The most number of complaints, 2,481, were received on July 17, related to alleged misogynistic behavior by some of the male contestants during the show’s movie night. This was followed by 413 complaints on July 18, related to alleged bullying and misogynistic behavior from some of the male contestants.
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Earlier, on July 15, Ofcom received 167 complaints, the majority of which were related to footage of contestants Ekin-Su Cülcüloğlu and George Tasker, who left the show on July 7, during ‘Casa Amor,’ the show’s relationship test. And, on July 12, the majority of the 129 complaints received related to contestant Adam Collard entering the villa, and fellow contestant Jacques O’Neill’s wellbeing in the lead up to and during his departure from the villa on that day.
“We are assessing the complaints against our broadcasting rules, but are yet to decide whether or not to investigate,” an Ofcom spokesperson told Variety. Ofcom has no threshold for the number of complaints required for an investigation, as a large volume of complaints doesn’t automatically mean the regulator’s rules have been broken.
Many contestants in shows like “Love Island” are not used to being in the public eye and in 2020, Ofcom introduced a range of protections for them, with particular emphasis on mental health and wellbeing, which broadcasters are required to comply with. The 2021 edition of “Love Island” was the first to be broadcast under these new rules. Ofcom received 36,324 complaints about that series across a range of issues. These were assessed and none of them raised issues requiring the regulator to take further action.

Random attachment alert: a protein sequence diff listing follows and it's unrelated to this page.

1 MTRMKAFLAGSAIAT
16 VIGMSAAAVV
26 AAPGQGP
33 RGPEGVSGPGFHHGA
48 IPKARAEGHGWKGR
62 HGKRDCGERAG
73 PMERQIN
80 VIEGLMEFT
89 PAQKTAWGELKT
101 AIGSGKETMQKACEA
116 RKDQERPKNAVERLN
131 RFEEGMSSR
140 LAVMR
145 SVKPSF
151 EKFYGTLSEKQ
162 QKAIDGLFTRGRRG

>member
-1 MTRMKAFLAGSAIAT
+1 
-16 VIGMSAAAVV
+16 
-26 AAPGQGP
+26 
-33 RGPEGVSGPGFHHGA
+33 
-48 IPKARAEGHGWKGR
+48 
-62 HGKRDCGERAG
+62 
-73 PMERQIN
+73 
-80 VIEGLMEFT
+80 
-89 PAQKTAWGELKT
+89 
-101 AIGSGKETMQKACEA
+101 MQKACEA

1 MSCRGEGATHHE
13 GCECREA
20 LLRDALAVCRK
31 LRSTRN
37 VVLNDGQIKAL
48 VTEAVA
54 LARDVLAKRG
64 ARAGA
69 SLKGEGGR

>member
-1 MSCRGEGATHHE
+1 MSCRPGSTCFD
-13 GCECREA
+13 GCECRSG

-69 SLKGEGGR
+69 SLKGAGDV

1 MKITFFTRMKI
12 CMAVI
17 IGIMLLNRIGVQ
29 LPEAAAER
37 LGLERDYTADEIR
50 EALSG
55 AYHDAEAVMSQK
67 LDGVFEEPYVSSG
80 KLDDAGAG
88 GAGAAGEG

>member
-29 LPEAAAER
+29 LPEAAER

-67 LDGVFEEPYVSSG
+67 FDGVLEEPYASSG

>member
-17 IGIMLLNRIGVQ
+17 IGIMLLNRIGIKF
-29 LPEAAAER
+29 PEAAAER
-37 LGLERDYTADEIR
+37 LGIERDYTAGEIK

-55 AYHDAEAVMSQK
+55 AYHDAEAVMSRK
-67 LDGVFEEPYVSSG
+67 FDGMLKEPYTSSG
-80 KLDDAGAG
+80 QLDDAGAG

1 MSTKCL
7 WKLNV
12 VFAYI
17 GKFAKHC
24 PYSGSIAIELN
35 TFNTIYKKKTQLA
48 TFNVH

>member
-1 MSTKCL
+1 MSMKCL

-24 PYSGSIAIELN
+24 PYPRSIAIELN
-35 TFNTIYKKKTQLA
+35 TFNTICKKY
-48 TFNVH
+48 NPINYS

“We cannot stress highly enough how seriously we treat the emotional well-being of all of our Islanders. Welfare is always our greatest concern, and we have dedicated welfare producers and psychological support on hand at all times, who monitor and regularly speak to all of the Islanders in private and off camera,” an ITV spokesperson told Variety. “At the same time, we also have a duty of care towards the Islanders, none of whom have any means of defending themselves against these highly damaging labels, as well as a duty of care towards their next of kin, and we are naturally concerned that this could provoke a negative response on social media.”
“Ahead of this series, contributors on the show were offered video training and guidance covering inclusive language around disability, sexuality, race and ethnicity, behaviors and microaggressions,” the spokesperson added. “We are always looking at how we expand and evolve on this training to ensure that all of our Islanders feel they are part of a safe and inclusive environment.”
ITV also stood by “Aftersun” presenter Laura Whitmore after the episode of “Love Island” spin off “Aftersun” on July 17 received 427 complaints related to comments made about Cülcüloğlu, and the treatment of O’Neill during his interview.
“Laura is the presenter of the show, and part of that role is to pose questions to the panel and discuss events in the Villa. We do not condone trolling against either our host or our Islanders and any subsequent elevation of these comments,” the ITV spokesperson said.
“We had various measures in place to ensure Jacques’ welfare was prioritized at all times ahead of and during his appearance on ‘Aftersun.’ This included a full briefing with show producers to outline the show’s content and likely questioning, a conversation with Laura before and after the show was recorded, and chaperoning from both a welfare producer and a member of his family while he was in studio,” the spokesperson added. “Should an Islander not wish to participate in the ‘Aftersun’ recording, we would always respect that decision.”
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